Andrew Luck had about sixty-four million reasons to keep playing football. That is roughly the paycheck he is walking away from in his decision to retire.
It only took one reason to make him walk away.
“It’s (my injuries) taken the joy out of the game,” said Luck in his press conference following Saturday night’s pre-season game with the Bears.
For the Colt’s fans who booed him, the media barkers who are criticizing him and Adam Schefter who broke the story, shame on all of you. When it comes to getting the “scoop” today there are no rules and no consideration for the consequences. Andrew Luck earned the right to make that announcement himself. Someone who has covered the NFL for so long knew better, but making those phones ping was more important. It showed a complete lack of respect for Luck.
Battling through injuries is one of the most frustrating, isolating and enduring challenges athletes must face. It requires a level of perseverance most fans cannot even begin to comprehend. The relentless pressure to return and the guilt of letting your team down are psychologically debilitating. And let’s not forget, in many cases, the physical pain of the injury and the grueling rehabilitation.
This was not a guy who casually decided it was too much. This is a player who has been through, in his own words, “Four years of the injury, pain, rehab cycle.” Four years in the prime of his life. He is the son of a coach, who was himself an NFL player. Football and sports have been a part of his life since he was born. Deciding to walk away, is according to Luck, the “hardest decision of my life”. No sane person would question his decision.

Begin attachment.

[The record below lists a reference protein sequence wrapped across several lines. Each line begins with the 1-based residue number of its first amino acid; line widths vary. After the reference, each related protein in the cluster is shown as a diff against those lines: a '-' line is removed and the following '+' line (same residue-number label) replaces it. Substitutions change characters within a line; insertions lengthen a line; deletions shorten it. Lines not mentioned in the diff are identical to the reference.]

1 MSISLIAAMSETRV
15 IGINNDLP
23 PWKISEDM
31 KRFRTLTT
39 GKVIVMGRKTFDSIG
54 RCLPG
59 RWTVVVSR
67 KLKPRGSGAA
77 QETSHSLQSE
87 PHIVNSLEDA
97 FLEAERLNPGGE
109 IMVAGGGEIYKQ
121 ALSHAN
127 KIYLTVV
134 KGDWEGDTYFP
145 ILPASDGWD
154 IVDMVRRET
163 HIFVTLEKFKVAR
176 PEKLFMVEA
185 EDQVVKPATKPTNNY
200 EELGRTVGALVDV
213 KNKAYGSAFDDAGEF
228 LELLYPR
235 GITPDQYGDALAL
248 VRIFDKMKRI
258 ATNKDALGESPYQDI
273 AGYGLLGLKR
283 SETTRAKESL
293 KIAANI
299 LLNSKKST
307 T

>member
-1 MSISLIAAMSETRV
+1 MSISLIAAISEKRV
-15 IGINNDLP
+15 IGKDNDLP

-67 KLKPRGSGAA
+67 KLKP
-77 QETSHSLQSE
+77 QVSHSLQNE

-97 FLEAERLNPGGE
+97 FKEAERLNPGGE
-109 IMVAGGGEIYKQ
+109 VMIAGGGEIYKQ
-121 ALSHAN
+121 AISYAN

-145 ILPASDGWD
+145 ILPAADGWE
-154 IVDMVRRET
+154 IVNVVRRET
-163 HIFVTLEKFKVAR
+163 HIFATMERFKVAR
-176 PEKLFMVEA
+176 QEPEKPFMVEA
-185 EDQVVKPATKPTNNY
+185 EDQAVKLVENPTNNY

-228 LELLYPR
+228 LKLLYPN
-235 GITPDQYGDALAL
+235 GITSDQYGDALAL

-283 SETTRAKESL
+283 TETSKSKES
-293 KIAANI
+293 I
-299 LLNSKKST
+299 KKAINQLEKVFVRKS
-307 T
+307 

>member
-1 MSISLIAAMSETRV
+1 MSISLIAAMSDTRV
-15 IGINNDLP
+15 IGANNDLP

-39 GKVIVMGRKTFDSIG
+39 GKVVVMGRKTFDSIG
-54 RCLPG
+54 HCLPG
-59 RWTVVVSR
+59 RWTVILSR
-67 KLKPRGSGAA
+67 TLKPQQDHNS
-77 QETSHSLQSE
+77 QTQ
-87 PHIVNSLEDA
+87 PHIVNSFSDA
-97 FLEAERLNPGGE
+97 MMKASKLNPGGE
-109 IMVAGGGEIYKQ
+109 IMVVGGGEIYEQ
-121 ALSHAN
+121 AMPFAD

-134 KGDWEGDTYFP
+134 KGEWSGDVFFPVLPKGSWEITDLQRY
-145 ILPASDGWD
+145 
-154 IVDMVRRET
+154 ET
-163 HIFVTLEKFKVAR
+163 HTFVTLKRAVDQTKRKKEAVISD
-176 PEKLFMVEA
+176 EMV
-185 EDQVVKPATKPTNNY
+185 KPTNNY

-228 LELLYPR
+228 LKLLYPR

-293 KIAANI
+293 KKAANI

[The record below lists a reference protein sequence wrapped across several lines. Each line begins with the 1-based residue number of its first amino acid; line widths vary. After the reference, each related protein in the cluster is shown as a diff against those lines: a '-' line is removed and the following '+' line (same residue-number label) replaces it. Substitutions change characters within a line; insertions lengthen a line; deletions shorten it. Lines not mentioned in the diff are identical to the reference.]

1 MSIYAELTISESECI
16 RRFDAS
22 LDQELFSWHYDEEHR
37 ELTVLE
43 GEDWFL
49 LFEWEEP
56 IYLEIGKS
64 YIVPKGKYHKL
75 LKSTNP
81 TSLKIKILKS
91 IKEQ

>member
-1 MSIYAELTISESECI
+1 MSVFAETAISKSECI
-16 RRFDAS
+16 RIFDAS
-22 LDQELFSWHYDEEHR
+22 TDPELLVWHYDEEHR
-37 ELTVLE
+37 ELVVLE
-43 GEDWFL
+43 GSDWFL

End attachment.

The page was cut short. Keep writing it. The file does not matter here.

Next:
With all of the financial reasons and intrinsic pressure to keep fighting through the injury cycle to find his way back to the game he loves, his decision was sealed when the “joy” of the game was gone. Not even the legitimate expectations of a run at a Super Bowl could overshadow the reality that the road to the game was no longer enjoyable. It is the fundamental element that lures us to the game as youngsters—fun. And when it disappears, regardless of age, it is the primary reason why we quit playing.
A long time ago on a football field in central Wisconsin I learned that same lesson. I grew up a typical Packer fan and absolutely fell in love with the game. We even challenged the gang from across town to a game, and won decisively 174-6. You can’t make that up and if you are keeping score at home that is 29 touchdowns. Pretty certain we have some super 8 footage in the Bauer archives. I knew then, in our backyard games, exactly what Andrew Luck means by the “joy” of the game. It wasn’t until as a ninety pound freshman that I got my first taste of organized football. I got absolutely destroyed every day on the practice field and tormented in the locker room. Slowly, begrudgingly, my love for playing football disappeared. I believe I had two or three concussions, I can’t remember for certain, as the upperclassmen took joy in punishing me. We had this spring loaded running back gauntlet machine we had to run through. I got stuck in it day after day. It even sounds funny to me today, but back then it was humiliating. I started looking for every excuse possible to miss practice—to miss something I thought I loved to do. Suddenly, without warning, there was no joy in football anymore; in fact it was painful and embarrassing.